Come, my friend, and remember

that the rich have butlers and no friends,

And we have friends and no butlers.

Come, let us pity the married and the unmarried.

Dawn enters with little feet

like a gilded Pavlova

And I am near my desire.

Nor has life in it aught better

Than this hour of clear coolness

the hour of waking together.

The Garden

En robe de parade. Samain

Like a skein of loose silk blown against a wall

She walks by the railing of a path in Kensington Gardens,

And she is dying piece-meal

of a sort of emotional anaemia.

And round about there is a rabble

Of the filthy, sturdy, unkillable infants of the very poor.

They shall inherit the earth.

In her is the end of breeding.

Her boredom is exquisite and excessive.

She would like some one to speak to her,

And is almost afraid that I

will commit that indiscretion.


These tales of old disguisings, are they not

Strange myths of souls that found themselves among

Unwonted folk that spake an hostile tongue,

Some soul from all the rest who'd not forgot

The star-span acres of a former lot

Where boundless mid the clouds his course he swung,

Or carnate with his elder brothers sung

Ere ballad-makers lisped of Camelot?

Old singers half-forgetful of their tunes,

Old painters color-blind come back once more,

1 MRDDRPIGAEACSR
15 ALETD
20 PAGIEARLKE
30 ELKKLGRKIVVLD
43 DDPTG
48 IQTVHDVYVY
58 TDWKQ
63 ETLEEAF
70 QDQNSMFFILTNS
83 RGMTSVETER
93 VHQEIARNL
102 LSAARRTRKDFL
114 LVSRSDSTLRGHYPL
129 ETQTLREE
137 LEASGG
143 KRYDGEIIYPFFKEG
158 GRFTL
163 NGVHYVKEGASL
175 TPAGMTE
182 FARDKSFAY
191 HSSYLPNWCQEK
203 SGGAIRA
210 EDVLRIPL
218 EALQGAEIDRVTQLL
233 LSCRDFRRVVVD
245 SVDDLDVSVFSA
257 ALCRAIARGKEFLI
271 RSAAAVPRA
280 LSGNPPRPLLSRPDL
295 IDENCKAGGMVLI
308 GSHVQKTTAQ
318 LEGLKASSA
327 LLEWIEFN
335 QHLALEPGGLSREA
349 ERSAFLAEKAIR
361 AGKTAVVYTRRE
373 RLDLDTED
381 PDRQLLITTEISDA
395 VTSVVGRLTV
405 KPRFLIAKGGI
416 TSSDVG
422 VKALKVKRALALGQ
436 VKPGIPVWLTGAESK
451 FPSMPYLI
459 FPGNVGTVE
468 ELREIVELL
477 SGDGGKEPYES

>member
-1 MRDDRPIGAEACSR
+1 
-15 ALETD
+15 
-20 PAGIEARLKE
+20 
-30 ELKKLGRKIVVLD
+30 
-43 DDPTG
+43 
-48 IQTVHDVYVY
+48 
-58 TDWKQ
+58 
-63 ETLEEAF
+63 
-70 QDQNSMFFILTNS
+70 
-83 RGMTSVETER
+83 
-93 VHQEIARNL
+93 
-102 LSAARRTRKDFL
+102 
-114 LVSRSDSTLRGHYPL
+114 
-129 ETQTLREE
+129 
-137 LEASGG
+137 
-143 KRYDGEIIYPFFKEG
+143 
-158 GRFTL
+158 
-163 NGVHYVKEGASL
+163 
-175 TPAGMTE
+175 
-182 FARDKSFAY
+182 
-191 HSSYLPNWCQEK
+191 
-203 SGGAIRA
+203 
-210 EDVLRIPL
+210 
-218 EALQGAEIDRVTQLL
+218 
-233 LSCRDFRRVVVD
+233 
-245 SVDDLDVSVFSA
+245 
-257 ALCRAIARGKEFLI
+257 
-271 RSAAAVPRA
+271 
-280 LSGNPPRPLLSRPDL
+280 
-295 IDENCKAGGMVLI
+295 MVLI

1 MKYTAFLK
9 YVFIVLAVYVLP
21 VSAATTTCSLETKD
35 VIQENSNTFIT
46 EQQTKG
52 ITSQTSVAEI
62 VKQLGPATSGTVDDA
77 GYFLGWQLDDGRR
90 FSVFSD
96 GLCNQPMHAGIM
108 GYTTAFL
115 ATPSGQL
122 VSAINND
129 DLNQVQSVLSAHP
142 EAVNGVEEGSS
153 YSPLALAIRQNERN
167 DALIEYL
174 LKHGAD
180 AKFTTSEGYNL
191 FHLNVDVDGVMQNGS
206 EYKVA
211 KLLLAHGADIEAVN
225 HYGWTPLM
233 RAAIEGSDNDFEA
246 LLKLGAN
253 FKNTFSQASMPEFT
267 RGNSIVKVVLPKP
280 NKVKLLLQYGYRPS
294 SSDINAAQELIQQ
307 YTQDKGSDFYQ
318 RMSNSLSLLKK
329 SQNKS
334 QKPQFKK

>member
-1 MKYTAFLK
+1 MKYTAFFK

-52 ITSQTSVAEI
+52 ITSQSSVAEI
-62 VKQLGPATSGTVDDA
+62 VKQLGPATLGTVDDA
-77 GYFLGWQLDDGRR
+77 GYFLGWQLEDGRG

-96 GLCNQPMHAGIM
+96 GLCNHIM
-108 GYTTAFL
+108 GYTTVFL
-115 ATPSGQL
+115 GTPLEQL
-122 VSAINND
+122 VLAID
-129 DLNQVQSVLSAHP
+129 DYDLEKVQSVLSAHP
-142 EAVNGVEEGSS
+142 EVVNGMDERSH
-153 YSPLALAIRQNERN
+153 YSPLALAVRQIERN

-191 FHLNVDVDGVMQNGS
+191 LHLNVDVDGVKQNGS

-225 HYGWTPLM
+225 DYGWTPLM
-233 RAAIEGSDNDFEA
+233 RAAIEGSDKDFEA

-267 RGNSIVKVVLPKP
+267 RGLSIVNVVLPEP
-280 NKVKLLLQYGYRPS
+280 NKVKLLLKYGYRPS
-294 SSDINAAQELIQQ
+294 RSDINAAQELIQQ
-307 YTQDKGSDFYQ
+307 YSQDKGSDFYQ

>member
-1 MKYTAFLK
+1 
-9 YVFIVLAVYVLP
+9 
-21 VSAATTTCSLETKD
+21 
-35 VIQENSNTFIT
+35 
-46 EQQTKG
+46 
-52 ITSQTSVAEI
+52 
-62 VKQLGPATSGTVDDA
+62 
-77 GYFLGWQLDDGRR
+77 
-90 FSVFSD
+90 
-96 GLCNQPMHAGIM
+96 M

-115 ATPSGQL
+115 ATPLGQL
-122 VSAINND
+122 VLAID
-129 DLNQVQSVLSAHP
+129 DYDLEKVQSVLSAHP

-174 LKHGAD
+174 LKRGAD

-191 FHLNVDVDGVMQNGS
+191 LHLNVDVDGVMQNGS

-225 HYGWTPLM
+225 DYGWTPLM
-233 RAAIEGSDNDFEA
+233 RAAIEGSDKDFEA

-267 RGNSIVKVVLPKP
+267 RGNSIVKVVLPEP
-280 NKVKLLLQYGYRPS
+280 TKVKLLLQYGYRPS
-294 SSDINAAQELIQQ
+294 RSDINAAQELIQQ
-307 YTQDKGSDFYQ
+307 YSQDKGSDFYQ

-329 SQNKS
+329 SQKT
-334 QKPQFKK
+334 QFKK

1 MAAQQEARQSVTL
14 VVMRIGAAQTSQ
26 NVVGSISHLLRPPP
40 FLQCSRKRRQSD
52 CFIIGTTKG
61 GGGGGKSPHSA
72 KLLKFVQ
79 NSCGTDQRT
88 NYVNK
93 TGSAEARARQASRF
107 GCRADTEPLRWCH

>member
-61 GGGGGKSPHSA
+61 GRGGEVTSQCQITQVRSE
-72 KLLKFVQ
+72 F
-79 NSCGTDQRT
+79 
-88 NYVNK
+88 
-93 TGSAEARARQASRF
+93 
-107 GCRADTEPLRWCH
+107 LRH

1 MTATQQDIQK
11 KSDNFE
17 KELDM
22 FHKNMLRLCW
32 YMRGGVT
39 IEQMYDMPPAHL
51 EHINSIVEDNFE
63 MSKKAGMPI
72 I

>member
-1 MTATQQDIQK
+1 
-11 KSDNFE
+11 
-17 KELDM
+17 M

Old poets skill-less in the wind-heart runes,

Old wizards lacking in their wonder-lore:

All they that with strange sadness in their eyes

Ponder in silence o'er earth's queynt devyse?


The light became her grace and dwelt among
Blind eyes and shadows that are formed as men;
Lo, how the light doth melt us into song:

The broken sunlight for a healm she beareth
Who has my heart in jurisdiction.
In wild-wood never fawn nor allow fareth
So silent light; no gossamer is spun
So delicate as she is, when the sun
Drives the clear emeralds from the bended grasses
Lest they should parch too swiftly, where she passes


GO, my songs, to the lonely and the unsatisfied,

Go also to the nerve-wracked, go to the enslaved-by-convention,

Bear to them my contempt for their oppressors.

Go as a great wave of cool water,

Bear my contempt of oppressors.

Speak against unconscious oppression,

Speak against the tyranny of the unimaginative,

Speak against bonds.

Go to the bourgeoise who is dying of her ennuis,

Go to the women in suburbs.
Go to the hideously wedded,

Go to them whose failure is concealed,

Go to the unluckily mated,

Go to the bought wife,

Go to the woman entailed.

Go to those who have delicate lust,

Go to those whose delicate desires are thwarted,

Go like a blight upon the dulness of the world;

Go with your edge against this,

Strengthen the subtle cords,

Bring confidence upon the algae and the tentacles of the soul.

Go in a friendly manner,

Go with an open speech.

Be eager to find new evils and new good,

Be against all forms of oppression.

Go to those who are thickened with middle age,

To those who have lost their interest.

Go to the adolescent who are smothered in family—

Oh how hideous it is

To see three generations of one house gathered together!

It is like an old tree with shoots,

And with some branches rotted and falling.

Go out and defy opinion,

Go against this vegetable bondage of the blood.

Speak for the free kinship of the mind and spirit

Go, against all forms of oppression.